Is Our Planet So Special?

"Are We So Special?"

Could we be alone in our part of the galaxy, or more dramatic still, could we be the only technological society in the universe? A New York Times (2/8/00) science article has reported the opinion that complex life might be decidedly uncommon. The article discusses a new book - Rare Earth - in which Peter Ward and Donald Brownlee (University of Washington) point out the many ways in which our solar system may be optimized for our existence. If that's the case, then the other solar systems of the cosmos might sport life, but little of it would be more sophisticated than "shower scum."

EarthSETI researchers have long thought about this subject. The idea that intelligent life might be widespread has always been controversial. Many biologists, including Ernst Mayr and Stephen Jay Gould, have argued that humankind's recent appearance on this planet was contingent upon an unlikely chain of events. For example, had the dinosaurs and half of all other species not been wiped out 65 million years ago, we wouldn't be here, stacking their bones in our museums. Similarly, it has been suggested many times that circumstances that seem peculiar to Earth - a large moon, plate tectonics, a salubrious atmosphere, a placid sun, or even the presence of beefy planetary neighbors such as Jupiter and Saturn - were all essential to the evolution of terrestrial intelligence.

But were such things truly "essential," or merely a help? When we tote up a laundry list of Earth's astronomical properties it may seem to imply that our existence is remarkable, and possibly even unique. That could be true, of course. But one should always be leery of probabilities calculated after the fact. A mutt off the street could have a spot on one ear, two eyes of different color, and a limp. In other words, it would be a mutt unlike most other dogs (and if examined carefully enough, a mutt unlike all other dogs). But this hound could also have fleas. Would we be correct in concluding that dog, so obviously special, is the only one likely to have fleas?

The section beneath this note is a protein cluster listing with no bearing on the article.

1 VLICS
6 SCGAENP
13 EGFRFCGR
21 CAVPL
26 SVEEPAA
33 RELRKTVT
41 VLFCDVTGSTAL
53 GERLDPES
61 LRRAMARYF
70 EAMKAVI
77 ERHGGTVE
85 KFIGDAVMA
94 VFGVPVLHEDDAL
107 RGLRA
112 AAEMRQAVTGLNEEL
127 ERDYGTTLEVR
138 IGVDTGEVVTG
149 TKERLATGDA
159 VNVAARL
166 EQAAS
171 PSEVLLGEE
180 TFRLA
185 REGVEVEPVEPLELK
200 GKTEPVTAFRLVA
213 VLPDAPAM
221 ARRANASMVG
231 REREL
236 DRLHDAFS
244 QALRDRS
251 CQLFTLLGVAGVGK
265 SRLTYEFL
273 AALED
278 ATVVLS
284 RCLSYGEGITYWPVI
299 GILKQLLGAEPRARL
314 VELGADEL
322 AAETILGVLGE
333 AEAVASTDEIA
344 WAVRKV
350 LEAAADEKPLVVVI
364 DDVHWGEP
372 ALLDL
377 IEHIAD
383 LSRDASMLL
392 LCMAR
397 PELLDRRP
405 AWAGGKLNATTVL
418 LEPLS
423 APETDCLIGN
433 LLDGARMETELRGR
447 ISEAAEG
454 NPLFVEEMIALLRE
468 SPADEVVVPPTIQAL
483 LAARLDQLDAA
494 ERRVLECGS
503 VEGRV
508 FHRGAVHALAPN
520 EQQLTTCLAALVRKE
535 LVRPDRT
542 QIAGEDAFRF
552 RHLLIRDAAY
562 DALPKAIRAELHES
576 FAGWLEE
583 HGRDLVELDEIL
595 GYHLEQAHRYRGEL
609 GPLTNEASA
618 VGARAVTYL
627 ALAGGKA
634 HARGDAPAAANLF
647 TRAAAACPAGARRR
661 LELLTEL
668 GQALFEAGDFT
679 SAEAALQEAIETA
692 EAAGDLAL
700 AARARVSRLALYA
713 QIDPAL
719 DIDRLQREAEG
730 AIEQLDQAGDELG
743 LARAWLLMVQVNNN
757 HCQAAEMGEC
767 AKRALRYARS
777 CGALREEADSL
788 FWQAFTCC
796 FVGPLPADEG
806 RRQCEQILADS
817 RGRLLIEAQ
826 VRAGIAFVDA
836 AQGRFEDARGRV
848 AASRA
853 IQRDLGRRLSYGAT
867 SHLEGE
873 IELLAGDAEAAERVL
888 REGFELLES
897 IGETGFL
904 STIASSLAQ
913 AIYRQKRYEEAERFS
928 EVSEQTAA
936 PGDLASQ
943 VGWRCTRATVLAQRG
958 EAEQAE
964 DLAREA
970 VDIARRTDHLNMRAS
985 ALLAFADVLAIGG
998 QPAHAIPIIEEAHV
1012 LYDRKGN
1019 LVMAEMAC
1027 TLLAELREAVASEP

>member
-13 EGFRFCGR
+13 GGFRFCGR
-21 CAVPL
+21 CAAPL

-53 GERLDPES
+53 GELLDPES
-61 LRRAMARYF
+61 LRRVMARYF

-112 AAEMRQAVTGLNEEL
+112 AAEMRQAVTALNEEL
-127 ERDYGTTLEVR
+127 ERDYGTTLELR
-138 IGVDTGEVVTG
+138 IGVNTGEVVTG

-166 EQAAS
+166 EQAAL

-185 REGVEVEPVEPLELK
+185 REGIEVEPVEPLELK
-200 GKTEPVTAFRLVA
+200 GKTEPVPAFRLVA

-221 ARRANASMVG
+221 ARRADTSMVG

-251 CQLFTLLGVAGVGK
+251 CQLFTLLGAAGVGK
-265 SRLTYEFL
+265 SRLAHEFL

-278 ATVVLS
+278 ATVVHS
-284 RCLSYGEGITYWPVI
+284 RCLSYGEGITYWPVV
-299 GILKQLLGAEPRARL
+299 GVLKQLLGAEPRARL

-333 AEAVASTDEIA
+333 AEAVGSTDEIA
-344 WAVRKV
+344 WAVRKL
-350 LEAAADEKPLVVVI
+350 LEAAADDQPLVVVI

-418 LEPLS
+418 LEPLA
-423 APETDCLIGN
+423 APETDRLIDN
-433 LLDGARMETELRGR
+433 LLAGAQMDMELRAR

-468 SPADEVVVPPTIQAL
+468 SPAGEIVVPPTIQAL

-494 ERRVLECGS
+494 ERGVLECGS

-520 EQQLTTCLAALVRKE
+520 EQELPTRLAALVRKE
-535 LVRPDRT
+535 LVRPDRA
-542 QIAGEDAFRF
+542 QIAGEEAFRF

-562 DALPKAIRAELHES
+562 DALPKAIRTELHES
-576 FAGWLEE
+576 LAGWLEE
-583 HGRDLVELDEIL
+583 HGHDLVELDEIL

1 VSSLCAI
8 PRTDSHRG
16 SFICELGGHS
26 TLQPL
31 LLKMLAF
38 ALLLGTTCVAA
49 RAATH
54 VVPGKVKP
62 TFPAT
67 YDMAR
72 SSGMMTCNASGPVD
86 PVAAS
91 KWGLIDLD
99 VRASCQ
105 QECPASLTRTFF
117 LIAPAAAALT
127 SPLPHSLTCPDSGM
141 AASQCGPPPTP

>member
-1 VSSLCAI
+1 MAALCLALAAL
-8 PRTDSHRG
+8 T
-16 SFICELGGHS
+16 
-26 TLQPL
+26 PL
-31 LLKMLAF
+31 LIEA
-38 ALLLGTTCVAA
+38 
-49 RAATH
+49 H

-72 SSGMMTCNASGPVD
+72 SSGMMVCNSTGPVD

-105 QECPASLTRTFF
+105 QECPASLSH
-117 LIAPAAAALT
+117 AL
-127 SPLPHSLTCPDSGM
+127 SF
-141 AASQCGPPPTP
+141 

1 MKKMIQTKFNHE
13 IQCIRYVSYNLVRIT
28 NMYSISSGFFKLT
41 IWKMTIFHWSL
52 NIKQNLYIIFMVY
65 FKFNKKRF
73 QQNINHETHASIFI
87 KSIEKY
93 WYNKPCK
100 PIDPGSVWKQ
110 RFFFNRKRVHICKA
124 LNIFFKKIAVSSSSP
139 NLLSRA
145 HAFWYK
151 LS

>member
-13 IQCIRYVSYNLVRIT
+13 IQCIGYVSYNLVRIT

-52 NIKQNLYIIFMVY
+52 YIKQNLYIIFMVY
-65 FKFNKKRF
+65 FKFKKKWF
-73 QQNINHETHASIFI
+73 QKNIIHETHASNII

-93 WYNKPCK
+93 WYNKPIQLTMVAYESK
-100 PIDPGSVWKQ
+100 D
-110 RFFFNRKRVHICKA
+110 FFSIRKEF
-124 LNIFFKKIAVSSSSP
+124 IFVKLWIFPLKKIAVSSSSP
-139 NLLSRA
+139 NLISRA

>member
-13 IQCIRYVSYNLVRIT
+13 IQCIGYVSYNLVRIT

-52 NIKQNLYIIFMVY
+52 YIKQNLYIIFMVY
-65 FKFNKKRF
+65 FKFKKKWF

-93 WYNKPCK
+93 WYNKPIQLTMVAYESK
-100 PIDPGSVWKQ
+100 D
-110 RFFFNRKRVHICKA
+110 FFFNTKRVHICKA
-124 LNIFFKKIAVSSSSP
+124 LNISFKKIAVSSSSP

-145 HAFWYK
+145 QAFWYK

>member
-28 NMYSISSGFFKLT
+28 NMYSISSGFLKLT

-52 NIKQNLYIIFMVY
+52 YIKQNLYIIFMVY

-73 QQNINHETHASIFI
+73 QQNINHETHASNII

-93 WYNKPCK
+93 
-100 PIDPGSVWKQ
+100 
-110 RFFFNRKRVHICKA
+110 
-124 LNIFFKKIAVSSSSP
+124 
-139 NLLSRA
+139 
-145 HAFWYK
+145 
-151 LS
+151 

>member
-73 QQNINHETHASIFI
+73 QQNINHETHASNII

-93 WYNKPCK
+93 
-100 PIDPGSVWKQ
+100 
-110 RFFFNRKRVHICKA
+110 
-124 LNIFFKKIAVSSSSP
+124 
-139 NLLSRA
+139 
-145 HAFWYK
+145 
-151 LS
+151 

The question is not how idiosyncratic is Earth, but whether our world enjoys circumstances that are simultaneously rare and essential to complex life. As far as we know, this isn't the case.

sunConsider our stellar host. Is the Sun a rarity in the galaxy? Sol is a G-type star of medium brightness, endowed with long life and a tranquil disposition. Sure, it spews a moderate amount of ultraviolet our way, but most of this dangerous radiation is screened from Earth's surface by atmospheric ozone. Nonetheless, we know that most other stars are, indeed, unlike the Sun. Some are bigger and brighter, and a great deal more are runty and dim.

The brighter stars die young, typically in only a few dozen million years, hardly sufficient to incubate complex life. The plentiful dimmer stars are both more volatile (they routinely flare) and more likely to trap habitable planets in a synchronous rotation, with one side always turned toward their stellar masters. Unless such a planet has a thick mantle of air, this could wreck the weather (although some recent research indicates that even a somewhat thinner atmosphere laced with greenhouse gasses would make these tidally tugged worlds habitable). However, if we wish to be conservative, we might opine that dim stars are poor bets for supporting sophisticated biology.